There are simple things kids can do to help, which they may not be not aware of, such as refraining from throwing food out of cars to avoid attracting animals, or alerting the driver to an animal moving on a road – or simply be quiet in order to help the driver concentrate.
Plus, more records of local roadkill are required to really make a difference she added, echoing Zotos.
“We need a lot of data, to fix existing problems and to find out how to design new roads. In some hotspots this may need bridges for animals to cross and in others underground tunnels, depending on the kind of animals trying to cross,” Michael explained.
“In other countries there is an economic impact as cars are hit and lives may be in danger if a car hits a big animal, and then government steps in and takes measures. In Cyprus we don’t have such issues so it is more difficult to get the government to act.”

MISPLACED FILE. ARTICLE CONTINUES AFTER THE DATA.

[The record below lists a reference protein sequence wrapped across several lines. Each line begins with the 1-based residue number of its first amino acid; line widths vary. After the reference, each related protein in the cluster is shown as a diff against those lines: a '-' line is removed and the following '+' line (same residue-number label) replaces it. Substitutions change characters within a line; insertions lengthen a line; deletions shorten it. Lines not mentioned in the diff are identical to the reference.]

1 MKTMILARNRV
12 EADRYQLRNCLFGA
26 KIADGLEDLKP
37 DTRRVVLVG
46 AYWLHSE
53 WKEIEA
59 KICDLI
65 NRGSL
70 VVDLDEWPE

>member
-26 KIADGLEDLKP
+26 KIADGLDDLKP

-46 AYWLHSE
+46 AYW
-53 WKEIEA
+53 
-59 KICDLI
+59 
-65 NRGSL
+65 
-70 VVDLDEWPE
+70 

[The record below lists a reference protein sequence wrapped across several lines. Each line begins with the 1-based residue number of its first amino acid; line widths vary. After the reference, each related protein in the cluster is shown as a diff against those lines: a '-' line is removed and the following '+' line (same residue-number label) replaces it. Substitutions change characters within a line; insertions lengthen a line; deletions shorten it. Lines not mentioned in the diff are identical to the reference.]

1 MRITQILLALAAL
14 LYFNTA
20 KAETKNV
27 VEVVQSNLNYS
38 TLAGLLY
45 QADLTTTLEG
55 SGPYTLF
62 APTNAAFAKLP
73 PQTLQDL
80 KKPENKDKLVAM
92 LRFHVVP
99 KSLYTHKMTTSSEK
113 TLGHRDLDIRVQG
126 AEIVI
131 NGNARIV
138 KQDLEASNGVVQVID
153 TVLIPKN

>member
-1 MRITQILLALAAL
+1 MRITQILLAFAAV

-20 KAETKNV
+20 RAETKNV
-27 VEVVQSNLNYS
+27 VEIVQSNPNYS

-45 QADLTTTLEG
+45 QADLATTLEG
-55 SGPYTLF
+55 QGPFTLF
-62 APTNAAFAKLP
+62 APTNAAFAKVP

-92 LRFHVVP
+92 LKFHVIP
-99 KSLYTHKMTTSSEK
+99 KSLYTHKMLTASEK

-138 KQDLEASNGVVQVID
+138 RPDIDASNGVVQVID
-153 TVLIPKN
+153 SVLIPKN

Despite the small amount of people involved there are plenty of results from the research done by CyROS, but the problem is how to interpret them, Zotos explained.
This is due to several complications, one of which is that the results are obtained opportunistically. Hotspots identified by the volunteers do not necessarily mean there are more animals killed in such areas, but may mean they are areas which more people visit.
As well, people report a relatively large amount of dead foxes on the roads, but this is not really because there are that many foxes in Cyprus. A probable reason is that fox carcasses may remain for weeks where the animals were killed and be seen by many people, while dead lizards for example may only be around for a very short time before they are eaten by crows and other predators. The same goes for dead birds, which are food for other animals and quickly disappear from the roads.
Foxes are also relatively big and thus more easily noticed than smaller animals which are often not spotted.